I am trying to get my head around the fact that if I am the main bread winner it is my jobs to support the family while at the same time be the best mum I can be. And if that means I am away from bub then I will be the one that suffers, not DS/DD, if my DH is their primary carer.
    Here's hoping I can do it......[/b]

  13. #13
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    Nice to hear of others considering this ...

    We might not have a choice. DH has been out of work for almost 12 months now ... it's ridiculous ... not that he's not trying or anything though ... tonnes of applications, tonnes of turn downs. So annoying.

    So we're already living off 1 income which is hard. I really want to stay home for at least 6 months but if DH doesn't get a job soon then I won't have a choice. Though while I am on maternity leave I might look for another job (my current job is driving me crazy and I can't wait to take my ML ... whenever that may be).

    The only think I am grateful for at this stage is that with my ML I can take paid leave ... 14 weeks @ full pay or 28 weeks @ half pay, up to 12 months off total (obviously some would be without pay by then). So I figure that if I have to take full pay then I would have to go back to work when bub is about 3 months old.

    DH would love to stay home but he also knows how much I want to stay home for a while also. All our fingers and toes are crossed that something comes up soon.

  14. #14

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    I'm accepting the management position. It is coming up in July so I don't have to start 4 days until then, though I am doing extra work at the moment because it is busy.

    I am a bit of a controller at home & I'm realising that I have to let go a bit & let DH do more & be happy with it. Our work times compliment each other & we will work on him reducing his hours so he can be at home.

    I feel it can work, I also don't think I shouldn't do what I want to just cause I'm a woman & have babies. DH is supporting me too. He is good around the house & loves being with DD. And we both understand that we may not 'get ahead' in these early years, but there's a lot of time left for that. Quality of life is what's important to us.

    Baby crazy, it's a shame when you are faced with a decision like that, it's a kind of limbo land for you. Hoping it works out.

  15. #15

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    We've been doing this arrangement for the last year, it's working wonderfully for us.
    I was home with Emily for her first six months, and when I had to go back to work I found the first few weeks hard. But it got easier and now it's fine.
    DH is great at home with her, he takes wonderful care of her and it's been great for the two of them to be able to bond so well.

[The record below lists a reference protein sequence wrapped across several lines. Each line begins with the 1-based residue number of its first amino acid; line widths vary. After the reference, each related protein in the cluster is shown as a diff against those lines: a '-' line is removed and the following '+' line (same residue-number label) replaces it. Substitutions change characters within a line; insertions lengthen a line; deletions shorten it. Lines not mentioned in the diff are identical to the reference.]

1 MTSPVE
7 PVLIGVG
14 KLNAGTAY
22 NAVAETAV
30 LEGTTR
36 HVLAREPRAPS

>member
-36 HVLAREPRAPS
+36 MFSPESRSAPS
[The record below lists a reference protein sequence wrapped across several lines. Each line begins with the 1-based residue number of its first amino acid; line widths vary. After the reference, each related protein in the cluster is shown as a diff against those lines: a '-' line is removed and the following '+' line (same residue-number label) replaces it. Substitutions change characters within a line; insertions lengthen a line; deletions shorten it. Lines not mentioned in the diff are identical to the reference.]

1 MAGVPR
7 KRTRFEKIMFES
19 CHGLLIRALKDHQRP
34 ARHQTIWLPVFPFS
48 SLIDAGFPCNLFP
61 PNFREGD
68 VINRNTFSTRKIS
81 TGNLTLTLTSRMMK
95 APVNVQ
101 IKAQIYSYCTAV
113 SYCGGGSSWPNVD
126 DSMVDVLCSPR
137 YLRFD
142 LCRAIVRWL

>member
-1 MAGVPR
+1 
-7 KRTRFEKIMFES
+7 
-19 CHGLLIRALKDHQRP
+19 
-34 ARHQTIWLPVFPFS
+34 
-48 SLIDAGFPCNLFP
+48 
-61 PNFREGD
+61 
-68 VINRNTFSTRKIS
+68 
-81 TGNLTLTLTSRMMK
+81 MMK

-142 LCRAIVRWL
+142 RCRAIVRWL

When she was about 10 months he went back to work part time (Thurs and Friday) so she goes to her grandma's (who does daycare from home).
    Alot will depend on your DH's attitude as well - men who are a bit old school about their earning capacity and things like that probably wouldn't cope so well.
    But I know my DH has enjoyed the last year so much. He is dreading returning to full time work when I start maternity leave again in August. I get a year with pay this time, but maybe after that he'll stay home with TWO babies!

  16. #16

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    My partner stayed home to look after ds, he wasn't working and I would earn more than him if I did so it seemed crazy not to do it this way.

    One thing that used to drive me crazy - and still does - is that whilst he may do the childcare, he seems blind to the housework and cooking duties. I think if I have to earn the money, he should do the other half. I get really annoyed to finish up (I work from home now) to find the place a mess and no plans for dinner. If I want a decent meal for the family I have to cook it myself GGrrrrrrr.
    Maybe set gudielines for sharing of duties if and when you do go back to work.
    BTW you may decide you don't want to go back - office politics and the like get very tiresome after you have a baby! Also, you don't know what "kind" of baby you may get. I was another happy to "escape" a very colicky baby after 6 months, but now with a more settled baby I am getting a little resentful that dp gets to stay home and play.
    Keep in mind I have a rather crappy relationship with dp anyway.

    there are so many variables it can be quite hard to plan these things!!!

  17. #17

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    my DH was home for the first 2 years of two DS's existance, he raised the eldest until he was 2 and the youngest was 7 months.

    As for what we'll do with ours, who will know, will depend on when we fall pg and how many we get.

    S

  18. #18

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    Hi to everyone, it does seem it happens a bit doesn't it. Why not??

    Well my manager role has kicked in & I'm up to 4 days a week now.
    I am pressing pretty hard on DH that I don't want to come home to do work.
    Well, he'll have to do dinner every work night as I get home later. I feel that that is a main thing for me, to have dinner done. Mind you I make it easy in a sense that I do a meal planner for the week. He is happy to cook as long as he knows what to cook.

    Though, I do hope to have another baby so we'll see what happens then.
    As my work is flexible, I think I'll probably work a fair bit at home.